Sudden death syndrome (SDS) is a soilborne fungal disease that historically has ranked within the top five most damaging diseases affecting soybeans in the northern United States and Ontario, Canada. In the United States and Canada, Fusarium virguliforme is the organism behind this disease. This fungus overwinters in fields within crop residue as resistant spores, allowing the pathogen to survive for multiple years in the absence of soybeans.

Infection of soybean roots by F. virguliforme is favored by cool conditions and wet, saturated soils. Plants that are not killed by initial infections will have their root systems colonized by the fungus, without any noticeable symptoms of disease.

The foliar stage of the disease is favored by fluctuating wet periods after the plants have started to set seed. At this point in time, some isolates of the fungus will produce a toxin, which is wicked up the plant in the xylem, or water conducting vessels. Consequently, the toxins accumulate in the leaves, causing interveinal necrosis and foliar blight. Initial infection by F. virguliforme can reduce stands and growth of soybeans, whereas late-season infections can reduce overall carbon budgets of the plants and subsequent grain fill. The overall result is reduced yields.

Disease Identification
Identification of SDS is not as straightforward as you would think. Early season infections are nearly impossible to diagnose, and often, seedling diseases exist as a complex of pathogens that love to cause seedling rots under wet conditions. Late-season interveinal chlorosis can be caused by several other diseases you may encounter in your fields, so it is important to know how to properly identify the disease.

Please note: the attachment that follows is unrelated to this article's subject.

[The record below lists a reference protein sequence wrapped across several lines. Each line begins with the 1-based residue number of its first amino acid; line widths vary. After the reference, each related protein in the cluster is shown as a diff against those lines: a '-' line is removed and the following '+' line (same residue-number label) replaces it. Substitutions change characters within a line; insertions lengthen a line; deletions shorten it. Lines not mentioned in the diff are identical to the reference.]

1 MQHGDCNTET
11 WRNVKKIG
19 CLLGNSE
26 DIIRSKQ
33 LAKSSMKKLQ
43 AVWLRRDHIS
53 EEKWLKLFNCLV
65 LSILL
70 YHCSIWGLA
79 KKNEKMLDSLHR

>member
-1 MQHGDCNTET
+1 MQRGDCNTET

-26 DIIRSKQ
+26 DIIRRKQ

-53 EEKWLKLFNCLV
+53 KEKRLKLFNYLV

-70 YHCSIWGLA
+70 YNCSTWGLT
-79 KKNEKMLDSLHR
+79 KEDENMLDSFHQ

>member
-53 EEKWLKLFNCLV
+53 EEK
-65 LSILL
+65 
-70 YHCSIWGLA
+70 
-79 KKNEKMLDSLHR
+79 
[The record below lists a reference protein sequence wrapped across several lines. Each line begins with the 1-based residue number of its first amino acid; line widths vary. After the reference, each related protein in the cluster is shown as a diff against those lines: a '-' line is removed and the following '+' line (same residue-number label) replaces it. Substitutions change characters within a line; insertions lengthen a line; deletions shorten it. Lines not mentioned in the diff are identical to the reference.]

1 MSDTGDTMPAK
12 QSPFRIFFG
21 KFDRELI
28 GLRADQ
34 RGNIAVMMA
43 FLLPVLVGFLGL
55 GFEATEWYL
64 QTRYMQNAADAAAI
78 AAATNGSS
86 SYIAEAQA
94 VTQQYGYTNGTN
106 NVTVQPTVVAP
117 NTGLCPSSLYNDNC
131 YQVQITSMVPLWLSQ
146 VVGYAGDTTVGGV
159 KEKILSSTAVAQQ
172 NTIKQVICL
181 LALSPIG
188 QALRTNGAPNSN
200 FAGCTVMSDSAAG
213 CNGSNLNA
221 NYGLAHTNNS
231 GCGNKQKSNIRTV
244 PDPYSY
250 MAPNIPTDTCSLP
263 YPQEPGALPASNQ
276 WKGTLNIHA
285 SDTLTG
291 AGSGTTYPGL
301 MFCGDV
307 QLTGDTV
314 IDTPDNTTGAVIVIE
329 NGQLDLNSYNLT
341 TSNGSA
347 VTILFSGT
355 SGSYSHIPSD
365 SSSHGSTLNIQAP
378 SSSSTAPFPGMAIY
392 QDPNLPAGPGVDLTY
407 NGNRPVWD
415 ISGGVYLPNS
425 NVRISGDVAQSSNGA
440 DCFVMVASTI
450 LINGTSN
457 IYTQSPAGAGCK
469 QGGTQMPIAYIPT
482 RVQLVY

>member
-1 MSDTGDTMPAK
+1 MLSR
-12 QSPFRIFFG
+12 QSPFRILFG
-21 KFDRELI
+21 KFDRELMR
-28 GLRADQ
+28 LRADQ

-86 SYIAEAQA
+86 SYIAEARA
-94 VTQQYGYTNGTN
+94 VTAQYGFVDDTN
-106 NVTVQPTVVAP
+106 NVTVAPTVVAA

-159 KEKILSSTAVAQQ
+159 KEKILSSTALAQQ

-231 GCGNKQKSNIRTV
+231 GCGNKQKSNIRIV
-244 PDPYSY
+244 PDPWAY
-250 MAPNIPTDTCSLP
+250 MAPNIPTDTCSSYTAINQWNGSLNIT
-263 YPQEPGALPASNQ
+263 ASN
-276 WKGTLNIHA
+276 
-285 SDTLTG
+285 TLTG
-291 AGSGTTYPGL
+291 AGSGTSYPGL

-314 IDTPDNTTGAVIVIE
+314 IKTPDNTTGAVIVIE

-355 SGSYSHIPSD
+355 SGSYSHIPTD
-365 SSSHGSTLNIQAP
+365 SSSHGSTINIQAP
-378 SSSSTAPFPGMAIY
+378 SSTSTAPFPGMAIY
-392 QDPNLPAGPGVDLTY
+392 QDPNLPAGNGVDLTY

SDS is characterized by interveinal chlorosis after pod set. Leaves may blight and fall off the plant. At the base of stems and soil line you may observe a blue growth, especially following periods of heavy rain later in the season. Roots will be rotted and overall fine root mass reduced when compared to unaffected plants. When you split the stem, the lower crown and stem will be light brown, with the center of the stem appearing unaffected.

Red crown rot is a new disease to Illinois and what I call the warm season cousin of SDS. The pathogen, Calonectria ilicicola, behaves in a similar fashion to F. virguliforme in many ways, but prefers warm (mid to upper 70’s-80’s) wet conditions. It causes pre–emergent and post emergent damping off and a black root rot early in the season. Plants surviving initial infections may be runty when compared to unaffected plants. If wet weather persists after pod set, the fungus produces a toxin that can accumulate in foliage, resulting in interveinal chlorosis similar to SDS. Although sometimes, leaves will simply become chlorotic and die. As plants deteriorate, a white mat of mycelia is often evident at the base of plants. Within this may be dark red bb’s, which are spore bearing structures for this fungus. When the lower crown is split, the center of the pith has an off gray appearance to it.

Stem canker can cause interveinal chlorosis under some conditions. These diseases are not root borne, and instead infect plants at the nodes. Dark cankers develop from the point of infection and spread up and down the stem. Often these cankers run up one side of the plant stem and contain black structures arranged in a linear fashion that run up the stem.

White mold also can produce foliar symptoms that can be confused with SDS. Symptoms typically originate from the buds, spread outwards and are covered by white, fluffy fungal growth. Inside and on the outside of the stems and pods pronounced black structures resembling mouse droppings (sclerotia) may be evident.

Brown stem rot is a soilborne disease that causes the most damage later in the season when conditions are cool. Split stems often contain a dry brown rot at the center of the stem.
Other things that may potentially cause similar foliar symptoms include nutrient deficiencies, toxicities and herbicide damage. The application of some foliar fungicides can also cause damage that may resemble foliar symptoms of SDS. The take home message is that interveinal chlorosis/necrosis on foliage is a symptom of SDS and also a range of other diseases and disorders. 

Management of SDS requires an integrated approach. Although no single practice can completely prevent SDS, there are ways that the amount of disease and its impact can be reduced.

Cultural Practices